By AMERICAN HEART ASSOCIATION NEWS
The list describing Anthony DiLemme is long but life-changing. He’s a 32-year-old New Jersey-to-Southern California transplant, a rock climber, a cyclist, a blogger, an avid volunteer and an enthusiastic high school science teacher.
He also is a two-time veteran of open heart valve replacement surgery.
Surgery was well-planned the first time around, in November 2013, to finally fix a congenital heart defect called a bicuspid valve. That’s when the heart’s aortic valve develops only two small flaps or leaflets instead of three that work to allow blood flow from the heart to the aorta and to prevent backflow.
The second surgery, in March 2014, was a surprise wild ride to replace that new mechanical valve that had become compromised with infection.
“I’ve been working with kids for 10 years, and my previous life’s mission was to teach kids as best I can,” said DiLemme, who during the summer volunteers at Camp del Corazon on Catalina Island, a summer camp for kids with heart disease. “That’s still my goal professionally, but now I’m really focused on helping people with congenital heart disease, especially children, as best I can.”
DiLemme is one of a team of newly established American Heart Association Patient Ambassadors. The group offers support and information by sharing their personal experiences and information with the millions of Americans impacted by heart disease and stroke.
He says his life — his active lifestyle, growing up with a congenital heart defect, and even his summers working as a camp counselor — has been leading up to his newfound mission.
From discovering it was time to have surgery to the aftermath, DiLemme has chronicled his journey on his blog. Now, his work with the AHA will be an extension of that.
“This journey has brought me many new friends,” he wrote in an August 14 post. “We share a common bond, and through the internet we connect and share our experiences with each other. It is difficult to talk about our journeys with family and friends who have not gone through it themselves. Even though they empathize and care, they do not fully understand the emotional and physical baggage that comes with heart surgery.”
DiLemme has a real kinship with people who have gone through the same surgery. But with some, it goes even further.
Earlier this summer, he was tuned in to a Radiolab podcast in time to hear the astrophysicist and heart valve blogger who inspired him to start blogging, Summer Ash. The show was called Tell-Tale Hearts, featuring an orchestra that had sound effects for her heart surgery three years ago.
She described something that began happening after the surgery, something that happens to DiLemme as well.
“My mechanical valve is audible when you stand next to me,” he said. “If we are standing in an elevator, you can hear the heart click, you can hear it thump. … It’s hard to fall asleep because of it. … I feel every beat as if someone is tapping their fingers on my chest.”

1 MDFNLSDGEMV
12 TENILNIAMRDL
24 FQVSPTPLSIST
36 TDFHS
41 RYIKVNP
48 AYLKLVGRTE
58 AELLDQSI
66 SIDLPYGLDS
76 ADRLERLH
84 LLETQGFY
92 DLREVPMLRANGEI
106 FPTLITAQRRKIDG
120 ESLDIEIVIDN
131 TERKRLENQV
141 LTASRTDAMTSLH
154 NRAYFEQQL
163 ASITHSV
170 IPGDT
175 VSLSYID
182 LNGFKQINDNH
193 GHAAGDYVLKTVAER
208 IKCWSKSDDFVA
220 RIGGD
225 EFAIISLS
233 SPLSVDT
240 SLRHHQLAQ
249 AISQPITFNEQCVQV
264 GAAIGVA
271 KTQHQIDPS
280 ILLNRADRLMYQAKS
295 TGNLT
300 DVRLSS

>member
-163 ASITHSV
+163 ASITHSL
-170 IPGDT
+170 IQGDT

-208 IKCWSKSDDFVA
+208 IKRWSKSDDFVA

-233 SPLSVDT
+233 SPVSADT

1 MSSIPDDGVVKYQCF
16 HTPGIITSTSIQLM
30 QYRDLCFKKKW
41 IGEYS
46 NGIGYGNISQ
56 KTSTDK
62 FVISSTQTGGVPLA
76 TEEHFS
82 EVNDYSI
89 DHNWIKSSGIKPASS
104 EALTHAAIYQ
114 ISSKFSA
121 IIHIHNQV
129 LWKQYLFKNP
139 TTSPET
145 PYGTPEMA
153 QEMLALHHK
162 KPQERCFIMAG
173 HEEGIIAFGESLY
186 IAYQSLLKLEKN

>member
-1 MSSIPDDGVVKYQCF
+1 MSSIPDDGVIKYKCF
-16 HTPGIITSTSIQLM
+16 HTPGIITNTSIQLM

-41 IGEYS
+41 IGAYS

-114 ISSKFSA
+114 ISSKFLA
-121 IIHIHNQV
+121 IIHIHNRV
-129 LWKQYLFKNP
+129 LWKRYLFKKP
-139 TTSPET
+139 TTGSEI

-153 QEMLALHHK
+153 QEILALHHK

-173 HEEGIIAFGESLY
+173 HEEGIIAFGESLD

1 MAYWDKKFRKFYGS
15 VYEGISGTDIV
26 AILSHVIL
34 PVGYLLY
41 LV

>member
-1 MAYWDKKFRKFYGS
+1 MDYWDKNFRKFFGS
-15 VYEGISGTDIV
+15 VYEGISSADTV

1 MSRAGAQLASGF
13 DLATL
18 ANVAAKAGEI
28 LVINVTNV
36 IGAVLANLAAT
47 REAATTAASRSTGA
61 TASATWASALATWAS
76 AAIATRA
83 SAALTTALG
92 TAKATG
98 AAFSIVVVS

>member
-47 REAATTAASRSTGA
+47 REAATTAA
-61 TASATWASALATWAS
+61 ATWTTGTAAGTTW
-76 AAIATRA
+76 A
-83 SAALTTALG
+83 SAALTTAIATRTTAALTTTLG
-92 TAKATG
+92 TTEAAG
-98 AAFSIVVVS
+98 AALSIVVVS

While in full science teacher mode, he researched and planned for weeks for his first surgery. His second surgery was done as an emergency after experiencing severe shortness of breath, and his doctors discovering the new valve was coming off because of the infection.
“You realize you don’t have control,” he said. “It is not on your terms and you don’t have preparation. After the second surgery, the biggest challenge was the emotional and mental recovery. With the first one, I had all this strength and ammunition for recovery. I try to be honest in my blog about the depression part of it. You are down in the dumps and you feel depressed.”
What got him through the darkest part was his cardiologist’s blessing to get back to his active life. Today, DiLemme says he is a stronger rock climber, and not necessarily because he has a better-functioning heart, but because he is more motivated and focused.
“I feel as if I have been mentally preparing my whole life for this,” DiLemme said. “When people find my blog and email me, they usually are about my age, also athletic and they just found out … and that’s a big mental shock. They are afraid of not being able to do something again or get back to their life. When they see on my blog that life goes on after heart surgery, they are so happy and hopeful.”
Connect with Anthony DiLemme and other AHA heart valve ambassadors, as well as others living with heart valve disease and those who care for and support them, on the American Heart Association’s Support Network (registration required).
Photos courtesy of Anthony DiLemme